Of course not. Their real leaders are the same ones who presided over the genocidal years of Democratic Kampu-chea. In all probablility they have kept their old ideals intact. They have simply switched tactics.
They are now relatively weak and dependent on outside aid. The massacres of the Pol Pot years embarrass even their Chinese allies. To avoid losing even more ground, they are trying to project a reassuringly moderate, even friendly, image.
They do not do it very well. Rin's definition of the present policies as socialist, for example, does not jibe with the official line.
Last year Khieu Samphan, the figurehead Khmer Rouge leader, announced that liberal capitalism was the way of the future for Kampuchea. One person who would have found the statement ironic was Hu Nim. A close associate of Khieu Samphan and once a top Khmer Rouge leader, in July 1977 Hu Nim was executed after two months' detention in the group's main interrogation center.
In his 200-page confession -- each page signed and fingerprinted and almost certainly extracted under hideous torture -- Hu Nim ``admits'' to being an agent of both the Vietnamese communists and the Central Intelligence Agency (an unusual combination), and to working all his career for ``the construction of capitalism in Cambodia.''
In other words, precisely what the Khmer Rouge now claim to support.
His real crime was probably opposition to the most extreme elements of Pol Pot's blueprint for Kampuchean communism. One thing Hu Nim apparently favored was foreign aid to obtain items like tractors. Pol Pot wanted absolute self-sufficiency.
But Khieu Samphan's statement of last year was aimed at foreign audiences. Rin's definition is probably an echo of the internal Khmer Rouge position. The double standard runs through all aspects of Khmer Rouge theory and practice.
Take the leadership. Soon after the Vietnamese overthrew Democratic Kampuchea, Pol Pot and his colleagues held a congress.
They announced a new cabinet. Pol Pot gave up the premiership in favor of the ``moderate'' Khieu Samphan. Other compromised figures were replaced by more acceptable faces. But as the government had no country to rule, the changes were purely symbolic.
At the same time the real but secret source of power, the Khmer Communist Party Politbureau, was also shaken up. Pol Pot remained on top.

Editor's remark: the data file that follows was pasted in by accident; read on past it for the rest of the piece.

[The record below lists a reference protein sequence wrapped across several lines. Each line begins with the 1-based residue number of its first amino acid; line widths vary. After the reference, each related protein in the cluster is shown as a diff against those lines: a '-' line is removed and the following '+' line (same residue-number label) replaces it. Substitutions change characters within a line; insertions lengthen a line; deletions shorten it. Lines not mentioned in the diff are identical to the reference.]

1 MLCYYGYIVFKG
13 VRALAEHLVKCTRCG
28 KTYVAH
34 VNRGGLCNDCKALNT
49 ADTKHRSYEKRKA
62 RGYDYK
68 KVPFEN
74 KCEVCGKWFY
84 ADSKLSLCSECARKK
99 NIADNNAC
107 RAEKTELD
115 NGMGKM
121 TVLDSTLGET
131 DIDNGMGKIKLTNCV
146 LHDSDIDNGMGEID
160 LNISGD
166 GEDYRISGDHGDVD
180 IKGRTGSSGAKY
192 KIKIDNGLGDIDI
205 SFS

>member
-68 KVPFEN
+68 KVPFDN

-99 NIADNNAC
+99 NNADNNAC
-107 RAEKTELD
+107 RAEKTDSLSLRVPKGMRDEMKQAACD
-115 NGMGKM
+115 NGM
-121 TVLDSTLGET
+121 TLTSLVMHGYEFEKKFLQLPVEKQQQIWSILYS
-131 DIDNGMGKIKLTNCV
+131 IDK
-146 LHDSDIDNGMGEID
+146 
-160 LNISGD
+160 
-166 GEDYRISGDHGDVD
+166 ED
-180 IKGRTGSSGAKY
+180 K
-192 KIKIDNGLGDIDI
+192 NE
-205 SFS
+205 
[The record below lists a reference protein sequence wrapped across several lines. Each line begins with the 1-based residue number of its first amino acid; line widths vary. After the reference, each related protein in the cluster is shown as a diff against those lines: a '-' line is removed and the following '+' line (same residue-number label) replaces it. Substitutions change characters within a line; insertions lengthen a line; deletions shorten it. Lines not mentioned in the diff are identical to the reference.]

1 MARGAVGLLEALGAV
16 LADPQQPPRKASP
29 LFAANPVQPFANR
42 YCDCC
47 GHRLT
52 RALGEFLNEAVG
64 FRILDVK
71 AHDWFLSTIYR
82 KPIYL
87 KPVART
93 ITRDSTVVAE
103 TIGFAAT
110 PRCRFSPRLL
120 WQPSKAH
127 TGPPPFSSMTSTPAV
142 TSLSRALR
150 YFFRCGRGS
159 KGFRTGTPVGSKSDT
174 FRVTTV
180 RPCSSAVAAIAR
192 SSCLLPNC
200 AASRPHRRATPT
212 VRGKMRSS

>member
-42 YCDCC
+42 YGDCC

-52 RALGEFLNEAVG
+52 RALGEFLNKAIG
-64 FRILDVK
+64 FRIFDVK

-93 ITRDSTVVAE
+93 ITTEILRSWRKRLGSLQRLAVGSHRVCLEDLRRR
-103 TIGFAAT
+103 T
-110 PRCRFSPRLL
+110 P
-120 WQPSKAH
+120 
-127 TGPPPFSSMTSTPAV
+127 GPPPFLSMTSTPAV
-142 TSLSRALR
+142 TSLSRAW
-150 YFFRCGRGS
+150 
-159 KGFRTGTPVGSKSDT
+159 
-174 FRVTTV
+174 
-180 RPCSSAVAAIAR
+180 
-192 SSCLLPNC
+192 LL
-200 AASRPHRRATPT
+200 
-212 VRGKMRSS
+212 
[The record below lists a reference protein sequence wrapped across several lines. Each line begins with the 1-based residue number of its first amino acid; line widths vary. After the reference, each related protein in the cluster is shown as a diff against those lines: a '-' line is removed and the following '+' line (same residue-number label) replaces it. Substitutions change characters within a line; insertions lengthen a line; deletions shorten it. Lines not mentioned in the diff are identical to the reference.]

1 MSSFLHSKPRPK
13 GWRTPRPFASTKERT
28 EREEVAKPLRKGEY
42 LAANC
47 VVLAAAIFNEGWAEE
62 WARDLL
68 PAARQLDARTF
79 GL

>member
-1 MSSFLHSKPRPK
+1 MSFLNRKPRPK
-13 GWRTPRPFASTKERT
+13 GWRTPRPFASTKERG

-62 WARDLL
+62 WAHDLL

And Ta Mok, the sinister figure who, as Pol Pot's security chief, actually presided over the purges of Democratic Kampuchea, was promoted. He now seems to be the No. 3 figure in the party, and second only to Pol Pot in the Army command.
In theory the Khmer Communist Party has been dissolved -- after all, the Khmer Rouge now believe in liberal capitalism. In fact most analysts believe that it has simply retreated back into the shadows. It probably borrowed the idea from its hated enemy, the Vietnamese Communist Party, which in 1945 announced a spurious dissolution.
The Khmer Rouge attitude today is reminiscent of their approach in the early '70s. In those days they were not yet strong enough to dominate their Sihanoukist partners in the Royal Government of National Unity. Supporters of Prince Sihanouk had their armed forces. Veterans of the war against the French who had spent 1954 to 1970 in Vietnam were also strong. Policies were accordingly moderate.
The spirit of the time was caught by one of the few Westerners who was able to travel in guerrilla zones, the French scholar Serge Thion. He described a meeting for a new Khmer Rouge military unit in February 1972.
Buddhist monks were honored guests at the meeting. ``Long live the Buddhist religion,'' one banner read. ``Long live the National United Front led by Prince Sihanouk,'' read another. A senior Khmer Rouge cadre told the soldiers to be ready to defend their villages and their pagodas.
By 1973-74 the Sihanoukist troops were gone. So were most of the Vietnamese-trained cadres. (A handful of survivors are prominent in the Phnom Penh government today.)
In early 1976, Sihanouk was removed. By then the monks had gone, too. And a few years later, it was the turn of the cadre who had addressed the meeting: He reached the rank of deputy premier before being purged late in 1978.